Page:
John Popham is working for us and Nominet Trust in Bristol for the next couple of weeks. He popped this up on his blog last night.
Today was my first day as Internet Station Manager on Nominet Trust’s Our Digital Planet Exhibition. Our Digital Planet is a touring exhibition highlighting the benefits of the internet, and the Internet Station is an portacabin where people whose interest in the internet is stimulated can come to learn more about any aspect they are unsure of. The estimable Lloyd Davis has already done a stint in the role when the Exhibition was on Brighton seafront, and he will also be guiding it in Cardiff, while I will be back in Liverpool and Glasgow. In all this, we are working with the amazing Nick Booth, and his team at Podnosh Ltd.
In truth, it was a fairly slow day, a useful gentle introduction for me to the initiative, and I was fortunate to be working alongside Kieron Kirkland and Vicki Hearn from the Trust who were able to show me the ropes. A Monday in the middle of a shopping centre, was probably always going to be a quiet day. But, already some interesting issues are starting to emerge. This is true Digital Inclusion activity. Some of the people who approached us had very little knowledge of the internet at all. Nearly all were frightened, about giving away too much information about themselves, about losing money to scams, and about breaking something. They faced multiple barriers to getting online, but a common factor was fear engendered by media scare stories.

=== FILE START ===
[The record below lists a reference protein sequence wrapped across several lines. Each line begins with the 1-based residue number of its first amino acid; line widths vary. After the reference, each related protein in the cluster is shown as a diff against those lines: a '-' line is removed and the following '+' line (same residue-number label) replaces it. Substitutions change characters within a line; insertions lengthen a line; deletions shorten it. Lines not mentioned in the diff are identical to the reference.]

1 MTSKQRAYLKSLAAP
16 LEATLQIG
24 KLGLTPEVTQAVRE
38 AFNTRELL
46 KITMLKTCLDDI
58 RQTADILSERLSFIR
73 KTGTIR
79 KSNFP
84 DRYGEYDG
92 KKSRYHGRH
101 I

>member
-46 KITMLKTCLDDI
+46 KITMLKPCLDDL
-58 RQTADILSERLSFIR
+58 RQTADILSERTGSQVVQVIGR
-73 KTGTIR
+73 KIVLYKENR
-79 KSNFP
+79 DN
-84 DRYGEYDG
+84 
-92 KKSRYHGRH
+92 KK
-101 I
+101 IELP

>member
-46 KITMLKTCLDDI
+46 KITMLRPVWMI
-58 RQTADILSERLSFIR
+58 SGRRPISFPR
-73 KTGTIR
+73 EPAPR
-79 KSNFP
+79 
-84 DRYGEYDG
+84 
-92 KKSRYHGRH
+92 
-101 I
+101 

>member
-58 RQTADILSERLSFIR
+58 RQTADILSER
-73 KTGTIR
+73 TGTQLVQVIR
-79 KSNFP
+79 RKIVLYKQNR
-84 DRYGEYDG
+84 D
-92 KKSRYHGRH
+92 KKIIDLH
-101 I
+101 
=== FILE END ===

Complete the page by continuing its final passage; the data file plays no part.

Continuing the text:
It was evident as well, that quite a few of the people who came along had literacy problems. It amazes me that many people who promote the digital inclusion agenda fail to take into account that a fairly high degree of literacy is needed to use the internet, and that, many who don’t go online avoid it for precisely that reason. But, there were a variety of reasons for being there, and not all were total beginners; including the young woman living in a hostel who came in to look at photos of her son on Facebook because there is only one, very slow, computer in her hostel. There was the man who wanted to know how to “unfriend” someone who had been sending him threatening messages on Facebook. And there was the man who wanted to know how to search for cheap coach fares to Blackpool, before going to challenge the ticket sellers at the Bus Station to beat the online price.
One of the interesting queries was from the young woman who came in under the mistaken impression that we were selling broadband packages. She explained that she had no internet connection at home because her previous supplier had been too expensive. “I’m not paying that for broadband,” she said; “that’s a holiday”. I helped her search for a cheaper supplier. Which shows up the great irony. How do you search for the best broadband package when you don’t have access to the internet to do so?